Evaluate the intervention

Once an intervention is up and running properly, it is important to return to evaluation. As with the pilot evaluation, the full intervention evaluation should consider the three types of evaluation described before: formative, process, and outcome. Much of the same methods from the pilot evaluation may be employed, including questions to check whether previous problems have been successfully overcome. However, the evaluation now has two further goals. First of all, a full evaluation will be able to explore the effects of an intervention in much greater detail. Sometimes intervention evaluations are used as a precursor to research projects. Second, a full evaluation can be used to set benchmarks for future monitoring and audits. Audits in healthcare are intended to be more resource-efficient evaluations once an initial evaluation has taken place and they ascertain whether interventions are continuing in line with the standards they aspire to. Chapter 9 considers the relationship among evaluation, research, and audits in more detail.

Consequently, the evaluation project for the full intervention may repeat methods from the pilot evaluation in greater detail, but crucially it should also draw on the SMART outcomes from the balanced scorecard, using these as a set of measuring standards and ascertaining whether they have been achieved.

If they have, it is a sign that the intervention is running well and a simplified version of the process can be repeated periodically (as an audit) to ensure these standards are maintained. If the standards have not been met, this demonstrates that aspects of the intervention need to be altered, for which the rest of the evaluation (especially the formative and process evaluations) will help to provide more information. For some projects, it may be that the initial targets are simply not met, perhaps because of circumstances beyond the control of those involved. In this instance, it may be that initial ambitions were too high and that they must be readjusted, followed by checking whether all stakeholders and partners are still interested in pursuing the intervention. Or it may be that an intervention has to be withdrawn and rethought before being implemented again. It is possible that interventions that do not meet their targets can still continue. However, it is rare that interventions that are not providing measurable outcomes are able to secure long-term funding, so even if the outcomes have changed, identifying what they are and finding a way of measuring them is important.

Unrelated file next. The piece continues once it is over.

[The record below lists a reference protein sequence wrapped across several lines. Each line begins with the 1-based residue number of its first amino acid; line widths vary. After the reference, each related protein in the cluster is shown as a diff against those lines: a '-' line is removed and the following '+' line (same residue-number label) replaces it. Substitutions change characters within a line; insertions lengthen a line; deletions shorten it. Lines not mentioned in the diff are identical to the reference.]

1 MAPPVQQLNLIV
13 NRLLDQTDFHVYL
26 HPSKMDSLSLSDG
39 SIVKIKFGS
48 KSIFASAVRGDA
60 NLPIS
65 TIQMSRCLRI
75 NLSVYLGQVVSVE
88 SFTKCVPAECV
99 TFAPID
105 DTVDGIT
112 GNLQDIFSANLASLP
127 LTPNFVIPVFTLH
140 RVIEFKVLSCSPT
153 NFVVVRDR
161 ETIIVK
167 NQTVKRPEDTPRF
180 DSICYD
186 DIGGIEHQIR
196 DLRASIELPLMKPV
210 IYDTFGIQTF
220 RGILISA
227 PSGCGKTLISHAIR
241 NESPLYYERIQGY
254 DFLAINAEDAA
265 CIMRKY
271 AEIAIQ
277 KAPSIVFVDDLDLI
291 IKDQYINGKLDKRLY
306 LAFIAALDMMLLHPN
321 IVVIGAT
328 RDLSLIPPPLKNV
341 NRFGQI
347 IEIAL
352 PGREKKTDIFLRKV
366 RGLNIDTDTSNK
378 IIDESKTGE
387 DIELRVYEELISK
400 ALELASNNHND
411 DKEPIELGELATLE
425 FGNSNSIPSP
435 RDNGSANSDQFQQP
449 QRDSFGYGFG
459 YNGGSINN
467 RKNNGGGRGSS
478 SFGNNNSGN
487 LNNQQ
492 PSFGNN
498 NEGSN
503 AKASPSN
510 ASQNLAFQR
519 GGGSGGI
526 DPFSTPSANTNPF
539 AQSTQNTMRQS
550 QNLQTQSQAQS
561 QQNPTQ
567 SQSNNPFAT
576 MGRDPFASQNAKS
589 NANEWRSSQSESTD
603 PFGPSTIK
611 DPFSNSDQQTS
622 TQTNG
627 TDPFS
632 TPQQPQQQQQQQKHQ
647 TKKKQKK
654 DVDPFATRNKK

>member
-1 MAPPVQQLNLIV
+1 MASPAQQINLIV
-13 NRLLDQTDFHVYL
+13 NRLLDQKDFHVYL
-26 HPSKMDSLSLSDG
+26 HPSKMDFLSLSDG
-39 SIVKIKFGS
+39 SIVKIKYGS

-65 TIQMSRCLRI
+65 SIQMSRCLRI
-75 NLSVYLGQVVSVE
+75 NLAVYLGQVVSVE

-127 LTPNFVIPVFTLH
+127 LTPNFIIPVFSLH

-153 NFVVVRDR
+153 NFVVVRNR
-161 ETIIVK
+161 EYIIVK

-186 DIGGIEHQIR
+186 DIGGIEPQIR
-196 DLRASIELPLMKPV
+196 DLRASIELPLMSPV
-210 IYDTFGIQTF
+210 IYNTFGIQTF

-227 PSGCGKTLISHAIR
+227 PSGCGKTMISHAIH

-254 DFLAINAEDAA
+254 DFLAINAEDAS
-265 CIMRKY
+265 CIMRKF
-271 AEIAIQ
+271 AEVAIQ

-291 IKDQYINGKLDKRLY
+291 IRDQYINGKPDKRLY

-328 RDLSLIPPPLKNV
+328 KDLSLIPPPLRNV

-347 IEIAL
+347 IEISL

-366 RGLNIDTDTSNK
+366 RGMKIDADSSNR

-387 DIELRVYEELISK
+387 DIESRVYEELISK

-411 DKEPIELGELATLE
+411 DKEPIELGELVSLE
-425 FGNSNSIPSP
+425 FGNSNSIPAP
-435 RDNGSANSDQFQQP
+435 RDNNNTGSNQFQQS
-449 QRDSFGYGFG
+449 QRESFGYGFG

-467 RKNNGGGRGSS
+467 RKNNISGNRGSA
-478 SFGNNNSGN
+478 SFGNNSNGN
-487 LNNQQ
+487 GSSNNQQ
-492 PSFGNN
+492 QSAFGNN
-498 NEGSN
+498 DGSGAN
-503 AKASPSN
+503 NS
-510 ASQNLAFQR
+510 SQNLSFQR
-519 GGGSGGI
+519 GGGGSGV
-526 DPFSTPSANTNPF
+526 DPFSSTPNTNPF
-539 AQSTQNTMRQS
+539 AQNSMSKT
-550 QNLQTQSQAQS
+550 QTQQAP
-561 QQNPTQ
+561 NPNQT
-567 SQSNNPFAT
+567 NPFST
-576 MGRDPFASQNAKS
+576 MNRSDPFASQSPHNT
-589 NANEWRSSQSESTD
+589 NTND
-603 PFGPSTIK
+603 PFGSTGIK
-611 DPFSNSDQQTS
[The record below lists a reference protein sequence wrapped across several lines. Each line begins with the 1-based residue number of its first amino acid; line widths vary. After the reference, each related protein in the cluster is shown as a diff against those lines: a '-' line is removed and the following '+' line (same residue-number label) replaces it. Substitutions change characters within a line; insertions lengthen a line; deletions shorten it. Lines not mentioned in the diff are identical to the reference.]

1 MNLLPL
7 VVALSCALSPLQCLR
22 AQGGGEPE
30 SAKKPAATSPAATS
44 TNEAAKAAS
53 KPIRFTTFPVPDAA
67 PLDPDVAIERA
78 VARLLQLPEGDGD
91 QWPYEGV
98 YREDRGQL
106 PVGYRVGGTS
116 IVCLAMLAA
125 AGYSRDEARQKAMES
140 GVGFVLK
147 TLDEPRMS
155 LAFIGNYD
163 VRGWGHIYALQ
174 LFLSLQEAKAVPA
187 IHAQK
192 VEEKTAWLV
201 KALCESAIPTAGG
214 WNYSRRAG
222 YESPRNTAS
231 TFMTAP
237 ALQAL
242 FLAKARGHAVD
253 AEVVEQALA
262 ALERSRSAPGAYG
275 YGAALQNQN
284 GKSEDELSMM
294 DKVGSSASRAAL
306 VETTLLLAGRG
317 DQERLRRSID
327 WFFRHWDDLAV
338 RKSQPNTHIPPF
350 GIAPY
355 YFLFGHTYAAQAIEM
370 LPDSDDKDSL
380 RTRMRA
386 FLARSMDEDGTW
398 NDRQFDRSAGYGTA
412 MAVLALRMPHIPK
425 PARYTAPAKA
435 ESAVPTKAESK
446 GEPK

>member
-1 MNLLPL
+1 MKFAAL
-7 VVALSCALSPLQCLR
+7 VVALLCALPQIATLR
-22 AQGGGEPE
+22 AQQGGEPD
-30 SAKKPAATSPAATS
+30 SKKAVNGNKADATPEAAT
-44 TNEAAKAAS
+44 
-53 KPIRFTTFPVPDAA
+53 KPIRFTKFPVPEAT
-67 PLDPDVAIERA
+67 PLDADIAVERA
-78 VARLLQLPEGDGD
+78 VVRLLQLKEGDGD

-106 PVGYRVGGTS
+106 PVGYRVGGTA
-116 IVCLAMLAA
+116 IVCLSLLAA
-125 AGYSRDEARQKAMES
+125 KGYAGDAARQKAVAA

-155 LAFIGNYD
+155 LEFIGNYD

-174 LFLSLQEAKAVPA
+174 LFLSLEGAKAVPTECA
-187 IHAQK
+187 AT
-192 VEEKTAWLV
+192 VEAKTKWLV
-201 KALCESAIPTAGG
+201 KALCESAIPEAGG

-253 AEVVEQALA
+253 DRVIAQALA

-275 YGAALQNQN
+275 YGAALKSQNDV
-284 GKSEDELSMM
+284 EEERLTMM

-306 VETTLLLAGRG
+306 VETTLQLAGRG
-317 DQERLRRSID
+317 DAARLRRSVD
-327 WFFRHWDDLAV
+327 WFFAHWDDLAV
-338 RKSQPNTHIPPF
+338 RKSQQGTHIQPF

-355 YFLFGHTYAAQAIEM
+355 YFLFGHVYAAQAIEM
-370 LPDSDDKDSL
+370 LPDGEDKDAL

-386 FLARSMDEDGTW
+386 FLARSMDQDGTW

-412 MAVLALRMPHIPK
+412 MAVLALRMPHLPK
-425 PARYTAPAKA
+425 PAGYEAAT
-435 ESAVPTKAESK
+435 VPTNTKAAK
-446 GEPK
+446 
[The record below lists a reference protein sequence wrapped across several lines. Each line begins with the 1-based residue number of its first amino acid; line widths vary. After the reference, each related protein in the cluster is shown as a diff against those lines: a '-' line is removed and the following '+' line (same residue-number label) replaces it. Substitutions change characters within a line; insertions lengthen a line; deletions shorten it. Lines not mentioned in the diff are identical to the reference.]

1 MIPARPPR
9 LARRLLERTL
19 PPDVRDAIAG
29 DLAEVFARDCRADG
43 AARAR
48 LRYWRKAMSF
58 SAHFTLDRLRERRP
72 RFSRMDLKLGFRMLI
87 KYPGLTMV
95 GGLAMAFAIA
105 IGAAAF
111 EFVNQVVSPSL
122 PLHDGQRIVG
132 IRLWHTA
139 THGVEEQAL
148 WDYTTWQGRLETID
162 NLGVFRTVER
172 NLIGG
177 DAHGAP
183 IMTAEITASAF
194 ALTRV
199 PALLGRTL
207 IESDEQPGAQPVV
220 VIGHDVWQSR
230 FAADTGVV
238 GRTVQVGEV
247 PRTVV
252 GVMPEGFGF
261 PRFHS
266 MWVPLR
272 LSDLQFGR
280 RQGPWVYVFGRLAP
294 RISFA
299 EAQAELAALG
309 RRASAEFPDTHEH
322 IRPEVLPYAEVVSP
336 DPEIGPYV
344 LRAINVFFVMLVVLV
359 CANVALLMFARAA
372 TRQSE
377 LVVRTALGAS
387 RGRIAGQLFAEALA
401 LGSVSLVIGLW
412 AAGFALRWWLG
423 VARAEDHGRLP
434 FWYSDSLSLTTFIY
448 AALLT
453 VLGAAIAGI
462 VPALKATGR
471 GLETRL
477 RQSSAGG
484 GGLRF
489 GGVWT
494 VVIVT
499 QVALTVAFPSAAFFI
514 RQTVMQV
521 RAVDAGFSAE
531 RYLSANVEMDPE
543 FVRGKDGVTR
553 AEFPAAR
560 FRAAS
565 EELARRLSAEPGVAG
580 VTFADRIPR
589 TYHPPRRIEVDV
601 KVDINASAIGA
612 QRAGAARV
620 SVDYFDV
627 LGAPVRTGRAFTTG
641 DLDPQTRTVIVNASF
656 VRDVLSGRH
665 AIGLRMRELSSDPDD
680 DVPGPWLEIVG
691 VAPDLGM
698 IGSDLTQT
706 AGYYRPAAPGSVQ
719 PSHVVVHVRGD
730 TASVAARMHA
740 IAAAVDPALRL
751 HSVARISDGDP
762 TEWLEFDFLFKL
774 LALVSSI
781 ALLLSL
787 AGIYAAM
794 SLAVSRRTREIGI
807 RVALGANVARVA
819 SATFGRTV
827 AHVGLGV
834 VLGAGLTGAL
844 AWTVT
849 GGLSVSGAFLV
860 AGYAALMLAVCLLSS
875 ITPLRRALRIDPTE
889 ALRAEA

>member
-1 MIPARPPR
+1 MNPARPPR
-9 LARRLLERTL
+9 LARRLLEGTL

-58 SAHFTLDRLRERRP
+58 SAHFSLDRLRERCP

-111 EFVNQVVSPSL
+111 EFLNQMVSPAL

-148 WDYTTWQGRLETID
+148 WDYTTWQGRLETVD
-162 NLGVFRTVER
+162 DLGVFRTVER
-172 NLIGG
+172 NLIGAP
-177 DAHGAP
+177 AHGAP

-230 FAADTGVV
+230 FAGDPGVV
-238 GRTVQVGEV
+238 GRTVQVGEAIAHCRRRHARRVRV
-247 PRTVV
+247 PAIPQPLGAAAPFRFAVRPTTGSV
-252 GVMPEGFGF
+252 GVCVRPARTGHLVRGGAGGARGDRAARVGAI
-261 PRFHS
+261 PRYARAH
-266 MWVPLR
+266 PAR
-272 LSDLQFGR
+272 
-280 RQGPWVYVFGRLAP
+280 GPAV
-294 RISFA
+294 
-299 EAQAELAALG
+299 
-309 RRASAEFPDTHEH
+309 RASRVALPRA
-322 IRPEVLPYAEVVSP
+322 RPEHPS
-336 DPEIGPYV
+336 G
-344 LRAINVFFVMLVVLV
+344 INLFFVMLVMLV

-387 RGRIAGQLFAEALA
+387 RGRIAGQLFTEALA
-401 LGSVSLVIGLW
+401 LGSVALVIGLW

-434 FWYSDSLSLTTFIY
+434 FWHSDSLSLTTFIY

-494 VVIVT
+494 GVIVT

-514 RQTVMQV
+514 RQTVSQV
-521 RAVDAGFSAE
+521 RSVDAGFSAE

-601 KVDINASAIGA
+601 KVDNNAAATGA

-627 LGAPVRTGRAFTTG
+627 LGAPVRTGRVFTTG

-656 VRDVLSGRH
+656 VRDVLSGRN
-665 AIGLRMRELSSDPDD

Project evaluations are often made public, and this should be encouraged. Positive results may encourage similar projects to be developed elsewhere, while honesty over obstacles and challenges will prevent other teams from repeating the same mistakes. Project evaluations with good results may be further developed into research projects. This will be explored in Chapter 10.

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